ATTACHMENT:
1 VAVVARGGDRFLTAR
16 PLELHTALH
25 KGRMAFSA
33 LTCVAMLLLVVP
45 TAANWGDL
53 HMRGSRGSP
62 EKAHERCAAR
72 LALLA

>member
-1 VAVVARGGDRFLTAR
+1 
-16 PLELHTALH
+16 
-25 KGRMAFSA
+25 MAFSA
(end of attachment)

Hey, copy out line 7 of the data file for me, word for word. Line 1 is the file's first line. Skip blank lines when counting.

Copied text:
62 EKAHERCAAR